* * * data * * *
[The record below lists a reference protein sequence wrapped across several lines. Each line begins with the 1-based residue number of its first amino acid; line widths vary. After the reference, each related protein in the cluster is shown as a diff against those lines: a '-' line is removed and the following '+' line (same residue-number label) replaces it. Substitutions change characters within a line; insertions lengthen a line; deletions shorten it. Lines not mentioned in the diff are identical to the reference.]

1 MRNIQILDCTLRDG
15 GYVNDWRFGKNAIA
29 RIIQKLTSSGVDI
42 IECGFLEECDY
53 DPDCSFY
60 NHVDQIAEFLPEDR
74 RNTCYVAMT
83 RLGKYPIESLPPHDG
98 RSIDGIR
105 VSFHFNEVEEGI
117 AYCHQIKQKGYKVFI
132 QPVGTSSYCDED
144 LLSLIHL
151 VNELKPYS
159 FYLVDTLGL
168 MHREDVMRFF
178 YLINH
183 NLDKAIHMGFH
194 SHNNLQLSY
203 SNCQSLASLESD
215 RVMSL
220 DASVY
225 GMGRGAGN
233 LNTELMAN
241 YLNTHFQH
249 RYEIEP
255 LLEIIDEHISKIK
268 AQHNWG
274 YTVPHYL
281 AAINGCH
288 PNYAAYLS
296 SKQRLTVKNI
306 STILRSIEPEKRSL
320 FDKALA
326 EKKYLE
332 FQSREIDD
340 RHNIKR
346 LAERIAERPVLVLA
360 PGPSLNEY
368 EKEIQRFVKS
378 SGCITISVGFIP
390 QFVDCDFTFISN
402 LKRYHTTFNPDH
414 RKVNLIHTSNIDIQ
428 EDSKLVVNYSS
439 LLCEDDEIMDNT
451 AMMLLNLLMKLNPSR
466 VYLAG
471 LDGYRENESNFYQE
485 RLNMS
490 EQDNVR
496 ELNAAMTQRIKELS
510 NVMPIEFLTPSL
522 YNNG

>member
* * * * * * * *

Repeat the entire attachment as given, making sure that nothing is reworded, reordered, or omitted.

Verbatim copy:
[The record below lists a reference protein sequence wrapped across several lines. Each line begins with the 1-based residue number of its first amino acid; line widths vary. After the reference, each related protein in the cluster is shown as a diff against those lines: a '-' line is removed and the following '+' line (same residue-number label) replaces it. Substitutions change characters within a line; insertions lengthen a line; deletions shorten it. Lines not mentioned in the diff are identical to the reference.]

1 MRNIQILDCTLRDG
15 GYVNDWRFGKNAIA
29 RIIQKLTSSGVDI
42 IECGFLEECDY
53 DPDCSFY
60 NHVDQIAEFLPEDR
74 RNTCYVAMT
83 RLGKYPIESLPPHDG
98 RSIDGIR
105 VSFHFNEVEEGI
117 AYCHQIKQKGYKVFI
132 QPVGTSSYCDED
144 LLSLIHL
151 VNELKPYS
159 FYLVDTLGL
168 MHREDVMRFF
178 YLINH
183 NLDKAIHMGFH
194 SHNNLQLSY
203 SNCQSLASLESD
215 RVMSL
220 DASVY
225 GMGRGAGN
233 LNTELMAN
241 YLNTHFQH
249 RYEIEP
255 LLEIIDEHISKIK
268 AQHNWG
274 YTVPHYL
281 AAINGCH
288 PNYAAYLS
296 SKQRLTVKNI
306 STILRSIEPEKRSL
320 FDKALA
326 EKKYLE
332 FQSREIDD
340 RHNIKR
346 LAERIAERPVLVLA
360 PGPSLNEY
368 EKEIQRFVKS
378 SGCITISVGFIP
390 QFVDCDFTFISN
402 LKRYHTTFNPDH
414 RKVNLIHTSNIDIQ
428 EDSKLVVNYSS
439 LLCEDDEIMDNT
451 AMMLLNLLMKLNPSR
466 VYLAG
471 LDGYRENESNFYQE
485 RLNMS
490 EQDNVR
496 ELNAAMTQRIKELS
510 NVMPIEFLTPSL
522 YNNG

>member